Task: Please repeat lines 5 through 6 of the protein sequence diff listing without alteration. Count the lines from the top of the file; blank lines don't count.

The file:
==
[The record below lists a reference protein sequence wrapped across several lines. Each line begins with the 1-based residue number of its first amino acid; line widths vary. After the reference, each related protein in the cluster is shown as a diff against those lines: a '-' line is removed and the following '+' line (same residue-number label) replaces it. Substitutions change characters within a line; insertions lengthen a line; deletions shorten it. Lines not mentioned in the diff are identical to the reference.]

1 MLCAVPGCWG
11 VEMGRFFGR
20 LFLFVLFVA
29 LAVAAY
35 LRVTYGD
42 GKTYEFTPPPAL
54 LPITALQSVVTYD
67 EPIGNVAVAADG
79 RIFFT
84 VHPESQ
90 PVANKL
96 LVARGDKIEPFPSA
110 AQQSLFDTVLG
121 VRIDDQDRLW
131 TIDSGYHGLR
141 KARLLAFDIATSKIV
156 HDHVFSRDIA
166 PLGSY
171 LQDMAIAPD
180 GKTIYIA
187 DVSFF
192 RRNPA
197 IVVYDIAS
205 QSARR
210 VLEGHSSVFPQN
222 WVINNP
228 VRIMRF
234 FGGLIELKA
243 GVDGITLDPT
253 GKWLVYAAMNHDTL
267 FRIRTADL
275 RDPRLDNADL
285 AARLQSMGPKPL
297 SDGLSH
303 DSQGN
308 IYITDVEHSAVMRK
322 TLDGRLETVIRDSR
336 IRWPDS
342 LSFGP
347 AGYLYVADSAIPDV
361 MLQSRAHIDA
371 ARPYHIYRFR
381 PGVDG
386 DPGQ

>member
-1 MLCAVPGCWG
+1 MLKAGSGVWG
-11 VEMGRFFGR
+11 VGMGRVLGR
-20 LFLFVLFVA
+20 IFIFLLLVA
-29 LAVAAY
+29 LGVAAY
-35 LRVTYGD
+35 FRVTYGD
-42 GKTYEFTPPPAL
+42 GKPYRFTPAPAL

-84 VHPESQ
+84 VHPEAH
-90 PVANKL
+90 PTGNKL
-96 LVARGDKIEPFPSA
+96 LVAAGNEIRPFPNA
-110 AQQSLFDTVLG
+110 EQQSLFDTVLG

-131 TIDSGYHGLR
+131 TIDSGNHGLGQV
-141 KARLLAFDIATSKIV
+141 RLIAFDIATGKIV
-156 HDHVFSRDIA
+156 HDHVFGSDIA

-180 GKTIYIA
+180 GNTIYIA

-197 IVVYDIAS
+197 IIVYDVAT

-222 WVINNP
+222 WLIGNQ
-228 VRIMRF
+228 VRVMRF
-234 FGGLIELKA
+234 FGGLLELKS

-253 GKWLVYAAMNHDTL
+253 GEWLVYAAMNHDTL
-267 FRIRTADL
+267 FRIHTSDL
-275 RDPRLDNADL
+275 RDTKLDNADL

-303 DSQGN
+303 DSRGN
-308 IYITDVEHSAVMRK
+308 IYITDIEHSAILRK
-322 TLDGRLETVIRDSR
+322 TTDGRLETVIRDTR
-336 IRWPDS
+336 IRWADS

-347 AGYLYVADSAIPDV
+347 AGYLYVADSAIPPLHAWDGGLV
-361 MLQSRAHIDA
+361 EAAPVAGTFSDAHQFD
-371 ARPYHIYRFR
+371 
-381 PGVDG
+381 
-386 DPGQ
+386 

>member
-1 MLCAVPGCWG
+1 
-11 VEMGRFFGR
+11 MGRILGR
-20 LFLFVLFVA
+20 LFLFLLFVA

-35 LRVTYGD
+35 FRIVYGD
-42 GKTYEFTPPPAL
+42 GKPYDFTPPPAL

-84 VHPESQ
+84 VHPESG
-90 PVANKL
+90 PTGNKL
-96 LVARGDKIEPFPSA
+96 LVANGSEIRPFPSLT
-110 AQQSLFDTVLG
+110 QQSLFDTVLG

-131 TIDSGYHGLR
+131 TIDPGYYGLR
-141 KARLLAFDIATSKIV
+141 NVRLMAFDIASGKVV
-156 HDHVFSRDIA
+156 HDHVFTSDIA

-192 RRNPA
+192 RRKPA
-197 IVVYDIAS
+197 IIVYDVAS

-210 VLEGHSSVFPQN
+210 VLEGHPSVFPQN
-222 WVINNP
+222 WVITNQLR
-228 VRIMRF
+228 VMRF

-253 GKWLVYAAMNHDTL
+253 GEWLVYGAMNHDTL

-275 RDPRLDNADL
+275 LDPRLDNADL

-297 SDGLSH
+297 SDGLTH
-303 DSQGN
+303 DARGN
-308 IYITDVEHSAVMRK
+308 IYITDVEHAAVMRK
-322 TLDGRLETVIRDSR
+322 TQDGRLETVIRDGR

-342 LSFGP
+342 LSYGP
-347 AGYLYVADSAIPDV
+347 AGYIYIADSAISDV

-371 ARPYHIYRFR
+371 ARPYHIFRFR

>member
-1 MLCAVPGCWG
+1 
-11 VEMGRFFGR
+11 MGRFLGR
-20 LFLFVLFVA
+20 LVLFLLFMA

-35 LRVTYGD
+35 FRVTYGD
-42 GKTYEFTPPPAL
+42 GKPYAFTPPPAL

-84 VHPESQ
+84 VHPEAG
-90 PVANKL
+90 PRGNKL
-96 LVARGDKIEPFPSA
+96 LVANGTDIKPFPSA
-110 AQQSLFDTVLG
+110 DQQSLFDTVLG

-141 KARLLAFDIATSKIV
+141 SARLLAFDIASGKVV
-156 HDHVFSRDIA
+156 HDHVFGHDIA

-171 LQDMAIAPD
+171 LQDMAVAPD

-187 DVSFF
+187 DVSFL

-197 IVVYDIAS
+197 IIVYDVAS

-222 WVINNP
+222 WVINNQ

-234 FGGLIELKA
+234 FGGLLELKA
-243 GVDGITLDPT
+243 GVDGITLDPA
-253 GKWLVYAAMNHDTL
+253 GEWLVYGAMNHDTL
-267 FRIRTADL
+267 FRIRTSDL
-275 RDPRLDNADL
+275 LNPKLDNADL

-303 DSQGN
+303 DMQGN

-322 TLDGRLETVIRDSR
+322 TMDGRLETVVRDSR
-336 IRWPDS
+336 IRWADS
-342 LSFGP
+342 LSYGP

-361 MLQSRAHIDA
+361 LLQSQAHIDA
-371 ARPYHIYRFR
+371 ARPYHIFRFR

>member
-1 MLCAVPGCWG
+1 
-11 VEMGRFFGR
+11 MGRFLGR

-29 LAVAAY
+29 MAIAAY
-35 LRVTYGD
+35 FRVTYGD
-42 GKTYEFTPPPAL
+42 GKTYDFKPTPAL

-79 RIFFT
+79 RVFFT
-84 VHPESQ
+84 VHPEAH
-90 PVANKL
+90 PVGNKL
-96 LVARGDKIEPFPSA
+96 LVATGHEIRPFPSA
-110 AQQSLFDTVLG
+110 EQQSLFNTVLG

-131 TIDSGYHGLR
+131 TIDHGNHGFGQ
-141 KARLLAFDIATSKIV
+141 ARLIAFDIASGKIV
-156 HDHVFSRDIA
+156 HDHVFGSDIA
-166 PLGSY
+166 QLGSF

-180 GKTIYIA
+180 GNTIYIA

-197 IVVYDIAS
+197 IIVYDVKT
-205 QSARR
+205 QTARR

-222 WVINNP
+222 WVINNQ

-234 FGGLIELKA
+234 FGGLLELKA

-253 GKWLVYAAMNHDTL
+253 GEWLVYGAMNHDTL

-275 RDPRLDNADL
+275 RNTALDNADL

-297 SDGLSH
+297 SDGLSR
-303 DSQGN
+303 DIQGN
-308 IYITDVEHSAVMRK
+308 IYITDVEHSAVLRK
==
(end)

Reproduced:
29 LAVAAY
35 LRVTYGD